One held for fixing no balls in England-Pakistan Test
The ghost of match-fixing returned to the world of cricket today with Scotland Yard arresting an alleged fixer after a British tabloid revealed sordid details about corruption in the Pakistan cricket team currently facing defeat in the Lord's Test.Updated: Aug 29, 2010 08:09 IST
The ghost of match-fixing returned to the world of cricket today with Scotland Yard arresting an alleged fixer after a British tabloid revealed sordid details about corruption in the Pakistan cricket team currently facing defeat in the Lord's Test.
'The News of the World' tabloid splashed details of a sting operation it conducted on one London-based individual, Mazhar Majeed.
The tabloid said it gave 150,000 pounds to him after he promised to arrange for Pakistan bowlers to bowl no balls during a match.
Majeed, 35, was arrested late last night after the tabloid handed over details of its sting operation to Scotland Yard.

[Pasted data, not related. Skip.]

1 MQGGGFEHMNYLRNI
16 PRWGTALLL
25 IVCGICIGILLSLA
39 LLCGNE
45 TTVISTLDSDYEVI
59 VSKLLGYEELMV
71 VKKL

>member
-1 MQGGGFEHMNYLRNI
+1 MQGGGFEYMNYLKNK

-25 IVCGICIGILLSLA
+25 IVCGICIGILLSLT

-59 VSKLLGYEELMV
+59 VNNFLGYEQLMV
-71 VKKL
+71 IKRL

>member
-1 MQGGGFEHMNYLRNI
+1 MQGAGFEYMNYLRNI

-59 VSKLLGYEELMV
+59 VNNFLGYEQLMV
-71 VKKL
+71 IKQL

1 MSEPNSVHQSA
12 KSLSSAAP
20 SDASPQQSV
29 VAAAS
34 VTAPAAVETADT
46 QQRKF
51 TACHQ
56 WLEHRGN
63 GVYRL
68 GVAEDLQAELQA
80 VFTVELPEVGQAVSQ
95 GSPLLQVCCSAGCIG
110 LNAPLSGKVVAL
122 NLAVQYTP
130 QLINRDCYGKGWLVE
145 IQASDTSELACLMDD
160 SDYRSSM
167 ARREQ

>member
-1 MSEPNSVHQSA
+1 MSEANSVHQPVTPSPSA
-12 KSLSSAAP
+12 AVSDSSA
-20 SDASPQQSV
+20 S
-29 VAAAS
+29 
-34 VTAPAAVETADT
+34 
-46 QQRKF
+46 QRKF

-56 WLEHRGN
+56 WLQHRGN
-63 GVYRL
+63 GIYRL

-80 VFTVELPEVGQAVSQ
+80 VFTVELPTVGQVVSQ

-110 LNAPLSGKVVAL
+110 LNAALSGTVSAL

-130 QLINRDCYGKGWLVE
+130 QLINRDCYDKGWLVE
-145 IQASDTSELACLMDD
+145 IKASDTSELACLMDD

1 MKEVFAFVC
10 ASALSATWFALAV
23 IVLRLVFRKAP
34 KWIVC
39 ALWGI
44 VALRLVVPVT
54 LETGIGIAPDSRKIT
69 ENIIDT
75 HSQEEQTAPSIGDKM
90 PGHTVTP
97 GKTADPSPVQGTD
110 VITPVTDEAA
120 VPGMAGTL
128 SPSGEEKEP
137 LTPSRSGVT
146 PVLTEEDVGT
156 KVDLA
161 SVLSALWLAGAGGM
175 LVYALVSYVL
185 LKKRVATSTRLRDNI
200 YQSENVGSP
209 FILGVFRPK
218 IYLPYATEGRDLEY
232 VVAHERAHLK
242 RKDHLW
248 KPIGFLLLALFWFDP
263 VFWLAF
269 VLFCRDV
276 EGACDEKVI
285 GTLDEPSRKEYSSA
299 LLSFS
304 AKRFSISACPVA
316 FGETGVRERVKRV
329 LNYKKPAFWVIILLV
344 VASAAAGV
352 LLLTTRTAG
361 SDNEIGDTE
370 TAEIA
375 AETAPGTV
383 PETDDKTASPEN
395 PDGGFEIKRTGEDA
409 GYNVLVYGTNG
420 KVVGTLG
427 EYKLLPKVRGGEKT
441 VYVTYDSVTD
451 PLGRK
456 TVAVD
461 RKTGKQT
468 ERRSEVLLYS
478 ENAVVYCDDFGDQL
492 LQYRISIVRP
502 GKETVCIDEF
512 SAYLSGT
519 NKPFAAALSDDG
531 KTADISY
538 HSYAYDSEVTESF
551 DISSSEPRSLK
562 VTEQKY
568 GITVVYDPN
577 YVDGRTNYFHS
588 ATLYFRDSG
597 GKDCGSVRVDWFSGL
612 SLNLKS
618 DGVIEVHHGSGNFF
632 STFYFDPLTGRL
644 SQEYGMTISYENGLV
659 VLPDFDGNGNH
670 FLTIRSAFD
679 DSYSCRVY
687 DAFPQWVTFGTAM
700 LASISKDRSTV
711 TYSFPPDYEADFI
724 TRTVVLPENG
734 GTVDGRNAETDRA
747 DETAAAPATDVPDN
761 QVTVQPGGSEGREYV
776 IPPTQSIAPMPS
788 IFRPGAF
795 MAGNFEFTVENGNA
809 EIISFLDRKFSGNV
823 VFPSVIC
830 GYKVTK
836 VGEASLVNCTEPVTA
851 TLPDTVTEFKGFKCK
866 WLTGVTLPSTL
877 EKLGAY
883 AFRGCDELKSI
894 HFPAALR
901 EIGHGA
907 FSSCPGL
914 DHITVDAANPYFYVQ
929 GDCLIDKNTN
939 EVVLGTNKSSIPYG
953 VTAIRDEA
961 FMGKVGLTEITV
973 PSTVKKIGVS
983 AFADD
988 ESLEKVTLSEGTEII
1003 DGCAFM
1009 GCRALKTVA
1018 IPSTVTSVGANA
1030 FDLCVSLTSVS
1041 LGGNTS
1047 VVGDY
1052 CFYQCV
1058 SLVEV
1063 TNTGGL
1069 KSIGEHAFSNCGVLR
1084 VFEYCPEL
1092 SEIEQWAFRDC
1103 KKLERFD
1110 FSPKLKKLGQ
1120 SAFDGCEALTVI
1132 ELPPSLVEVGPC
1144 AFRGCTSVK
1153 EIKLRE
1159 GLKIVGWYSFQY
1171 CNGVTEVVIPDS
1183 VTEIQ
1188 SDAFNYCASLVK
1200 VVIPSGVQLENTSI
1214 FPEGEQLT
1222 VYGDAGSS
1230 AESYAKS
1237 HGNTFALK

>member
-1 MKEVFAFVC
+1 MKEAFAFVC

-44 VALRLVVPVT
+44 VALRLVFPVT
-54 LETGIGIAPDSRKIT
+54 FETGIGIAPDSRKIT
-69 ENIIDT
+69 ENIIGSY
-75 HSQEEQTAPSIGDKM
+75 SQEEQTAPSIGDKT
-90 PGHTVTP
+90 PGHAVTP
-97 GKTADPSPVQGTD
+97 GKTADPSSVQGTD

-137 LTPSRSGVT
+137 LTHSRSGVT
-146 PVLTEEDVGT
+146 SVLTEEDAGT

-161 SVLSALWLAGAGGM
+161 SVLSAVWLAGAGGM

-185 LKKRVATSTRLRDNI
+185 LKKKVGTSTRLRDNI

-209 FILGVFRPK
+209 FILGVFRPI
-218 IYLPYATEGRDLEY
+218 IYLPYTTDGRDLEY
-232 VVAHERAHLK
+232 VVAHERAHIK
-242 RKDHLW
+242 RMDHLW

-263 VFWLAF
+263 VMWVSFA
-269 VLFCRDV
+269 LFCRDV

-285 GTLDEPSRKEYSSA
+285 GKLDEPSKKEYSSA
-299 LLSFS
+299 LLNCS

The two Pakistan cricketers who allegedly bowled no balls under directions from Majeed were Mohammed Amir and Mohammed Asif.
Both bowlers delivered three no balls in the ongoing Test against England on Thursday and Friday at the historic Lord's.
The two bowlers delivered the no balls 'at precisely the moments promised to our reporter', the tabloid said.
"Our undercover team was posing as front men for a Far East gambling cartel. In return for their suitcase of money Majeed then calmly detailed what would happen - and when - on the field of play next day, as a taster of all the lucrative information he could supply in future," it reported.
Majeed reportedly said: "I'm going to give you three no-balls to prove to you firstly that this is what's happening. They've all been organised, okay? This is 'exactly' what's going to happen; you're going to 'see' these three things happen. I'm telling you, if you play this right you're going to make a lot of money, believe me!"
Majeed identified Pakistan captain Salman Butt as the 'ringleader of the band of cheats'. He also reportedly named wicket keeper Kamran Akmal and boasted that he had a total of seven corrupt cricketers in his pocket, the report said.
Majeed is identified as a property tycoon with a house in Surrey worth 1.8 million pounds.
The tabloid reporter's meetings with Majeed were held in the Bombay Brasserie Indian restaurant here, and Majeed reportedly went on to allege an Indian connection as well.
He is quoted as saying: "I deal with an Indian party. They pay me for the information."
Yawar Saeed, Pakistan's manager said his team members spoke to the police at their hotel.
He said he was shocked by the allegations, as were the team members to whom he had spoken.
First Published: Aug 29, 2010 08:03 IST